At Manhattan Gold & Silver, one of our biggest client bases comes from the dental industry. Not many people are familiar with the intricacies of gold use in a dental practice, but there are many interesting facets of dental gold and how it functions in the mouth.
The mouth is a tough environment for just about any substance. After all, the mouth’s purpose is to break down food. Gold is one of those unique materials that can stand up to the punishment the mouth dishes out. Gold is completely inert to all body chemistry, so it won’t corrode in the mouth. It’s also tough enough to stand up to chewing and biting, so it’s an ideal material to use in crowns, fillings, and bridgework.
However, because the mouth is such a tough environment, pure gold is not used in dentistry. As you may know, pure gold is extremely malleable – so 24k gold would likely become deformed in the mouth over time. As such, dental gold is usually a 16k alloy containing other metals such as palladium, silver, copper and/or tin. This fact combined with the small size of the dental implant means that any one crown or bridge is not worth that much in gold. The real money comes in when you can collect a bunch of these, but is usually only possible if you are a dentist.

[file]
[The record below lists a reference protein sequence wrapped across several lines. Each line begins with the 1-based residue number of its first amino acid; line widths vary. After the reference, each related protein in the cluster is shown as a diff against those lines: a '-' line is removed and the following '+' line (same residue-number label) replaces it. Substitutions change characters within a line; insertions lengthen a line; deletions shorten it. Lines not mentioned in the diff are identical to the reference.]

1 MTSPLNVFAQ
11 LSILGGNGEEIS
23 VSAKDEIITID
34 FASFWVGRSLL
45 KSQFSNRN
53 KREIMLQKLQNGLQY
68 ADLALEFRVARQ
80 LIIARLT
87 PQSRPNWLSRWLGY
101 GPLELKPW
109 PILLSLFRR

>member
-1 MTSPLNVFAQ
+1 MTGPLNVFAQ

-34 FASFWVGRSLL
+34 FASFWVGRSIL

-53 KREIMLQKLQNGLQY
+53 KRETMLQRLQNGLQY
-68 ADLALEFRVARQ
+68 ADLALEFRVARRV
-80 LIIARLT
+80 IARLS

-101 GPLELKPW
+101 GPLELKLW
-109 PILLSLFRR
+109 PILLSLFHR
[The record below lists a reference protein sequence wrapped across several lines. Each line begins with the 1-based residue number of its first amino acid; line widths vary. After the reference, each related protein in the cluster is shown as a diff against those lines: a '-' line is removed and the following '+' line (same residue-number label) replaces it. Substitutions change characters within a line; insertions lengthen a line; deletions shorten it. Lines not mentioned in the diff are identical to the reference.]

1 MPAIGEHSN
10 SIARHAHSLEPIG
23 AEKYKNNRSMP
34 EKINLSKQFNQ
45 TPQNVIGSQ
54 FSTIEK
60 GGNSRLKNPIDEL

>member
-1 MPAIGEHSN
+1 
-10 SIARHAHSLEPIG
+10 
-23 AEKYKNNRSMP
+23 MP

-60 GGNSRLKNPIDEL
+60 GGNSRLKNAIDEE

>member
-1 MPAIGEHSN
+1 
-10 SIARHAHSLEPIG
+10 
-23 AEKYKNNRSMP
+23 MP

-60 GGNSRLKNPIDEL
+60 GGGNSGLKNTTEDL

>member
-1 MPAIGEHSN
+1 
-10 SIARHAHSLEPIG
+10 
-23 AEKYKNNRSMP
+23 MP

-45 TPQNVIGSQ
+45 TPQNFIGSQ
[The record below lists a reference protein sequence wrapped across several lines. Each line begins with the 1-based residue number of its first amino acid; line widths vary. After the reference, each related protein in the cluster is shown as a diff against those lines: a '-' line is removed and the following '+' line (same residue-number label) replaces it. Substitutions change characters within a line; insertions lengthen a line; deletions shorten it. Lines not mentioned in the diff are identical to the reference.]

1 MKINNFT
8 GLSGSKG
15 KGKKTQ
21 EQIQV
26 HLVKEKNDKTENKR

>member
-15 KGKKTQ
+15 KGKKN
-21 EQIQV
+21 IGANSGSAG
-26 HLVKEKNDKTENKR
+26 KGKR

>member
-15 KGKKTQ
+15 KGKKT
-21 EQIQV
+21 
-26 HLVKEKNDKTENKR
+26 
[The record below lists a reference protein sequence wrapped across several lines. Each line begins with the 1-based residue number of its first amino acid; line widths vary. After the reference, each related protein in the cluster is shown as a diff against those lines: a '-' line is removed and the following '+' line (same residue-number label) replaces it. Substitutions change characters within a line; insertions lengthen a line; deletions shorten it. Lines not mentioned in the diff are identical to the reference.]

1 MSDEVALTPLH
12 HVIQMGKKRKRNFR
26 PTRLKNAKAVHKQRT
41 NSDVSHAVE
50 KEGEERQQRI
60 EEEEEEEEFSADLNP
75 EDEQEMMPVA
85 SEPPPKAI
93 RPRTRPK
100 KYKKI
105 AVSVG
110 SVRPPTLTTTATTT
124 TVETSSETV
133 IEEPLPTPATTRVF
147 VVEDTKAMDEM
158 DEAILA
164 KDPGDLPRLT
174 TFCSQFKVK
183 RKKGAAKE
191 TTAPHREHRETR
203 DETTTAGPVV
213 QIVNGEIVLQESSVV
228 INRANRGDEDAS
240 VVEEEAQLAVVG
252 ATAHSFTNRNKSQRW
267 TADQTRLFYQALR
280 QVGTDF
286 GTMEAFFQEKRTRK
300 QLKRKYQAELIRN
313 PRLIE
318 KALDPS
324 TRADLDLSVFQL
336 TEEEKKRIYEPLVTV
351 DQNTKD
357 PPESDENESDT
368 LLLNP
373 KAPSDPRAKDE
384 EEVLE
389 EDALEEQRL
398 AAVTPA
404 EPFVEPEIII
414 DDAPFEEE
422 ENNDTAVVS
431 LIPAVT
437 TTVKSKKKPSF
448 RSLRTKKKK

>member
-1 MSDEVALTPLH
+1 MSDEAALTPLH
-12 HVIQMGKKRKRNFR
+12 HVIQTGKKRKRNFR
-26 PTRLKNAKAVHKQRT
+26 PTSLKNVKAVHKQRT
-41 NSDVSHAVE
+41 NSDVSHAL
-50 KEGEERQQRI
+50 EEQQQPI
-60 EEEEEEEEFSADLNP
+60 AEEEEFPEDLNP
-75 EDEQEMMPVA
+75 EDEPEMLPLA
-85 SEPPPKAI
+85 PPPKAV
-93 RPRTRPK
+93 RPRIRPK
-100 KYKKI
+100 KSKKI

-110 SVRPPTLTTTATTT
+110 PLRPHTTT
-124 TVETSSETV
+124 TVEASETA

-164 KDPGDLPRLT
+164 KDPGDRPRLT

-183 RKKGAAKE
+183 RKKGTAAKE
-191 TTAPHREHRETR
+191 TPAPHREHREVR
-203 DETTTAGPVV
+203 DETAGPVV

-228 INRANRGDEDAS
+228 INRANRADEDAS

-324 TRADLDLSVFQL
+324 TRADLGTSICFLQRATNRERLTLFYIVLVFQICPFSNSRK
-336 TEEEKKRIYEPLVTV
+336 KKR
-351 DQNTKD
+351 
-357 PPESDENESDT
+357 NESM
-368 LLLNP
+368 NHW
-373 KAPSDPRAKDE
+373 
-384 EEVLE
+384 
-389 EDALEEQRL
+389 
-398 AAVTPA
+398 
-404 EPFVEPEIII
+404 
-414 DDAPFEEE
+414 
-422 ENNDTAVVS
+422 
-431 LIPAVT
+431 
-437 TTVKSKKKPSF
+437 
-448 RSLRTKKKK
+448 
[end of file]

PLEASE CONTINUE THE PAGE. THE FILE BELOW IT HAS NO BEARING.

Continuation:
Sometimes, when dental gold is brought to a refiner, it’s still stuck to the tooth. Techniques for removing the tooth vary, but popular methods include using a jewelers hammer or an overnight soaking in cola to loosen the bond and remove the gold. We would melt and assay the material.
Today, fillings are more commonly made of other less expensive and/or cosmetically desirable substances like mercury amalgam or polymer compounds. However, gold is still the strongest and longest lasting material a dentist can use. Amalgam we do not process because it contains mercury.